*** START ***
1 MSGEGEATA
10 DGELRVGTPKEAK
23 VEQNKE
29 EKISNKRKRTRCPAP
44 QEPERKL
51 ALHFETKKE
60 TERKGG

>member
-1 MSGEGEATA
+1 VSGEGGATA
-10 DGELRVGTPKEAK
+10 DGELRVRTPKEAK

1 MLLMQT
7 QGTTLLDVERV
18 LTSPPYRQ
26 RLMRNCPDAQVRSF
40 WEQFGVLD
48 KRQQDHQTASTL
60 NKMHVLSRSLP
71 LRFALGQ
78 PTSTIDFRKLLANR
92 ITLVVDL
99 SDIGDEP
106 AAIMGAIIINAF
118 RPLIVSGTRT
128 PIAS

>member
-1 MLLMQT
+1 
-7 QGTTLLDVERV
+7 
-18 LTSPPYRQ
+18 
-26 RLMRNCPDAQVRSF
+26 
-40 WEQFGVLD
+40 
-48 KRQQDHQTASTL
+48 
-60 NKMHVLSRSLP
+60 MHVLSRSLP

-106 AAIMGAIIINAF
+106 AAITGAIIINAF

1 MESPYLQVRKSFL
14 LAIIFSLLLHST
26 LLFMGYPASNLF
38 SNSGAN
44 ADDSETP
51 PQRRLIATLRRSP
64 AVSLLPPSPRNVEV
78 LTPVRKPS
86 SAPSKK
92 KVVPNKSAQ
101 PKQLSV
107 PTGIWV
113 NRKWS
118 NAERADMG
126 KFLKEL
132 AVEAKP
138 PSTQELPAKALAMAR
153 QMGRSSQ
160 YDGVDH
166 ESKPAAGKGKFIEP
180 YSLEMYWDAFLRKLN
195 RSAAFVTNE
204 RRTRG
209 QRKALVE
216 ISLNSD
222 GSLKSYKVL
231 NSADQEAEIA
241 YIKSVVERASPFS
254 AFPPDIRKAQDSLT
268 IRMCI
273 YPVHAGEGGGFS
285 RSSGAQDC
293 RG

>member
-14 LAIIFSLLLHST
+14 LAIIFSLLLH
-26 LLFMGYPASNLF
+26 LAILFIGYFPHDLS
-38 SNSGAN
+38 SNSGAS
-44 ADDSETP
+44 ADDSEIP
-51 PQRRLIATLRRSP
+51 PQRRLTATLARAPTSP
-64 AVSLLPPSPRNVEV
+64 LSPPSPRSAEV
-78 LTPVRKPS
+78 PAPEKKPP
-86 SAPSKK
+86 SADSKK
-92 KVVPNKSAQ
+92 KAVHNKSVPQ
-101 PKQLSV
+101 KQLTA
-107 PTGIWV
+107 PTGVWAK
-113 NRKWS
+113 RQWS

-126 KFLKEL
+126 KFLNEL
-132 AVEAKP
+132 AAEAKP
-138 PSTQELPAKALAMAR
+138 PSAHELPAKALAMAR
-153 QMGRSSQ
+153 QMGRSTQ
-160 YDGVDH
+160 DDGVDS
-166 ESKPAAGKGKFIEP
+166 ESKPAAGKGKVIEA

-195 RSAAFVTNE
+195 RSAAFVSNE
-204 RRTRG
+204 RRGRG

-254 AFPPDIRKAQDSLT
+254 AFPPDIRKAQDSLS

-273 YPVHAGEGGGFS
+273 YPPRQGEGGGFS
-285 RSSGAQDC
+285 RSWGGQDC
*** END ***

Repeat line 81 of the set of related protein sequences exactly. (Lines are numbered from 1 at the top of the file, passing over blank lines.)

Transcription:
+26 LAILFIGYFPHDLS